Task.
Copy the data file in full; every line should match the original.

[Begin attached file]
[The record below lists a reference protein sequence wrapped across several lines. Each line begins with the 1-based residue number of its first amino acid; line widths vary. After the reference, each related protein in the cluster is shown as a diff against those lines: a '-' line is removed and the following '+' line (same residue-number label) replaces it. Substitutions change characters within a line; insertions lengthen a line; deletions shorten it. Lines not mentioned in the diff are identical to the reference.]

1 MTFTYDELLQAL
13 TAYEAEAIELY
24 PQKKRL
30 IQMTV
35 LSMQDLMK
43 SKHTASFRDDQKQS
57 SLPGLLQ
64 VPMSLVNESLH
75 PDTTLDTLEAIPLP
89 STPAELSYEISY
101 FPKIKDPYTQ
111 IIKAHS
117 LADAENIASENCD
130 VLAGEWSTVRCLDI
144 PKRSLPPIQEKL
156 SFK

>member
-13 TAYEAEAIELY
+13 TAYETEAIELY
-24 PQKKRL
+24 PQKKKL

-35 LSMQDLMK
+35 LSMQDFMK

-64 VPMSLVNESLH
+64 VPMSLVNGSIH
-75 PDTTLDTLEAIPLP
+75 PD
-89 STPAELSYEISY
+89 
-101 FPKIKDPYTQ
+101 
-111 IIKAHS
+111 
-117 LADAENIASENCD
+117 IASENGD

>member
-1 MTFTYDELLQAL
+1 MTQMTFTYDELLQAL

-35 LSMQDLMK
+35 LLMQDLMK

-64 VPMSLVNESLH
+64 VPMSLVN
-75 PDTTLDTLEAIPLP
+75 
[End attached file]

[The record below lists a reference protein sequence wrapped across several lines. Each line begins with the 1-based residue number of its first amino acid; line widths vary. After the reference, each related protein in the cluster is shown as a diff against those lines: a '-' line is removed and the following '+' line (same residue-number label) replaces it. Substitutions change characters within a line; insertions lengthen a line; deletions shorten it. Lines not mentioned in the diff are identical to the reference.]

1 MTFTYDELLQAL
13 TAYEAEAIELY
24 PQKKRL
30 IQMTV
35 LSMQDLMK
43 SKHTASFRDDQKQS
57 SLPGLLQ
64 VPMSLVNESLH
75 PDTTLDTLEAIPLP
89 STPAELSYEISY
101 FPKIKDPYTQ
111 IIKAHS
117 LADAENIASENCD
130 VLAGEWSTVRCLDI
144 PKRSLPPIQEKL
156 SFK

>member
-13 TAYEAEAIELY
+13 TAYETEAIELY
-24 PQKKRL
+24 PQKKKL

-35 LSMQDLMK
+35 LSMQDFMK

-64 VPMSLVNESLH
+64 VPMSLVNGSIH
-75 PDTTLDTLEAIPLP
+75 PD
-89 STPAELSYEISY
+89 
-101 FPKIKDPYTQ
+101 
-111 IIKAHS
+111 
-117 LADAENIASENCD
+117 IASENGD

>member
-1 MTFTYDELLQAL
+1 MTQMTFTYDELLQAL

-35 LSMQDLMK
+35 LLMQDLMK

-64 VPMSLVNESLH
+64 VPMSLVN
-75 PDTTLDTLEAIPLP
+75 